Library Archives

 
Priyanko Guchait, PhD

An organization's forgiveness climate is pivotal in reducing negative and promoting positive consequences of errors, mistakes, or offenses in the workplace. Organizational forgiveness refers to the abandonment of resentment and blame as well as the adoption of a positive, forward-thinking approach to errors, mistakes, and offenses. A forgiving climate in hospitality organizations can increase hospitality employees' job satisfaction, organizational commitment, performance, fairness perceptions, and learning, and decrease turnover intentions. Therefore, hospitality organizations and leaders should consider promoting a climate of forgiveness. Recommendations are provided to managers to create a forgiving work environment in hospitality organizations. Read on...

Steven D. Weber

Interests in the hotel industry are bought and sold. Contracts in furtherance of the sale of those interests may contain restrictive covenants. In some cases, restrictive covenants might take the form of contractual provisions that, among other things, restrict competition from a new owner or prevent certain uses. Use of a restrictive covenant may lead to litigation when one party contends that another party is in violation of a restrictive covenant. Hospitality industry players should be aware of the risks associated with restrictive covenants, and aware of the hospitality-related litigation that can result from them. Read on...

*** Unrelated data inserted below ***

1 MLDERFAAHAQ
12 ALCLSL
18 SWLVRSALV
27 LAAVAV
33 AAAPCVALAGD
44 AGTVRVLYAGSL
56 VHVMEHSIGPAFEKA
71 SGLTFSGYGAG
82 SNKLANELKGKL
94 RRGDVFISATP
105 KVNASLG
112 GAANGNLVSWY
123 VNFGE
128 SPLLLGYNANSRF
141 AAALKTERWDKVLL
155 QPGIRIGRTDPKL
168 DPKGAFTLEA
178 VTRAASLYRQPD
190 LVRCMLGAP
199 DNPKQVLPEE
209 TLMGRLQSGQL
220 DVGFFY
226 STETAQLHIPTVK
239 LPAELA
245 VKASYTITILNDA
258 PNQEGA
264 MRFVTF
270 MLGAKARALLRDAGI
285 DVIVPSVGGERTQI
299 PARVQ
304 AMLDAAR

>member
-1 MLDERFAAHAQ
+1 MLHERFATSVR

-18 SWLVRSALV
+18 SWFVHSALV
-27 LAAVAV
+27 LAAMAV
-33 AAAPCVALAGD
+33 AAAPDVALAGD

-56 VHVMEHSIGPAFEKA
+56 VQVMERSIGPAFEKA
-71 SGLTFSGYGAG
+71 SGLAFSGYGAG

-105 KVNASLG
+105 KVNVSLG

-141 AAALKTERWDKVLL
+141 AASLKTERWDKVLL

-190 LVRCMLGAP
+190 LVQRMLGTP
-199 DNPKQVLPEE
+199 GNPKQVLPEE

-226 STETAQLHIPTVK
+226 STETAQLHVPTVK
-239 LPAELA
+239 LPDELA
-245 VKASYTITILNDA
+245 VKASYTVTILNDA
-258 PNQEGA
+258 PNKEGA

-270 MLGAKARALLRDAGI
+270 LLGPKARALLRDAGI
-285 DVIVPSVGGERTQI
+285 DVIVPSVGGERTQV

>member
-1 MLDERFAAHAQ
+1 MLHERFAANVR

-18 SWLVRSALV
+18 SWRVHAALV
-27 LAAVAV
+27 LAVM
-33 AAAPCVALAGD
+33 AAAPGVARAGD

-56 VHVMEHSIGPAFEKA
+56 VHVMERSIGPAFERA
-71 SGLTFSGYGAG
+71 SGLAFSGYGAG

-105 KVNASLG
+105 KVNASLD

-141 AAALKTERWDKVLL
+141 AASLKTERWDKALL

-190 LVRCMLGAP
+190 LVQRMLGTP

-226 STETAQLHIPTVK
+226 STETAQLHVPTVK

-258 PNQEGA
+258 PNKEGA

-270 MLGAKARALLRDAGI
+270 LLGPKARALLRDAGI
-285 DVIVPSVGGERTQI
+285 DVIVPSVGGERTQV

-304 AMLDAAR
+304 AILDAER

Adria Levtchenko

Hospitality has always provided a great entryway to the world of work for younger individuals, while also attracting older individuals who wish to embark on a new career in an exciting service-driven industry. This is fortunate at a time when the industry faces a labor shortage, especially in areas like housekeeping. This article discusses how available technologies, including today's best hotel task optimization software platforms, can help bring newcomers to hospitality on board and up to speed quickly, and propelling those inclined on to a rewarding career path. Read on...

John Mavros

Regardless of the number of employment law best practices a hotel successfully embraces, one factor can be a strong indicator for future litigation – a problematic, underperforming employee. Therefore, one the best ways to protect your hotel from litigation is to hire right at the outset. In the chaos of peak season, it may be tempting to impulsively hire the first application for help received; however, hiring is a process that should not be rushed. An employee who fails to meet performance expectations or mesh with the hotel's company culture, not only can create a toxic environment at work for other employees but will likely harbor resentment which frequently motivates litigation. Read on...

Kurt Meister